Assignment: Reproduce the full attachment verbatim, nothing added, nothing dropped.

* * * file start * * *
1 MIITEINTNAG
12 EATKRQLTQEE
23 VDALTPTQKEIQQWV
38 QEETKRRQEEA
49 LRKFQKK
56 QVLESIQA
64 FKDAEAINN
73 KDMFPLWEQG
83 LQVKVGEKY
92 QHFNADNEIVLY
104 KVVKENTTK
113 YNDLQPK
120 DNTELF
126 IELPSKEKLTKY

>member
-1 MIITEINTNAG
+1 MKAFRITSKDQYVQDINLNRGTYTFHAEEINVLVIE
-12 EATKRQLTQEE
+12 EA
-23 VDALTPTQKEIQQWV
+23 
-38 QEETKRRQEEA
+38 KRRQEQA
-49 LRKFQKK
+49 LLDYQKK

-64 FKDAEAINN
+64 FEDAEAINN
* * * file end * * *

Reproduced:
1 MIITEINTNAG
12 EATKRQLTQEE
23 VDALTPTQKEIQQWV
38 QEETKRRQEEA
49 LRKFQKK
56 QVLESIQA
64 FKDAEAINN
73 KDMFPLWEQG
83 LQVKVGEKY
92 QHFNADNEIVLY
104 KVVKENTTK
113 YNDLQPK
120 DNTELF
126 IELPSKEKLTKY

>member
-1 MIITEINTNAG
+1 MKAFRITSKDQYVQDINLNRGTYTFHAEEINVLVIE
-12 EATKRQLTQEE
+12 EA
-23 VDALTPTQKEIQQWV
+23 
-38 QEETKRRQEEA
+38 KRRQEQA
-49 LRKFQKK
+49 LLDYQKK

-64 FKDAEAINN
+64 FEDAEAINN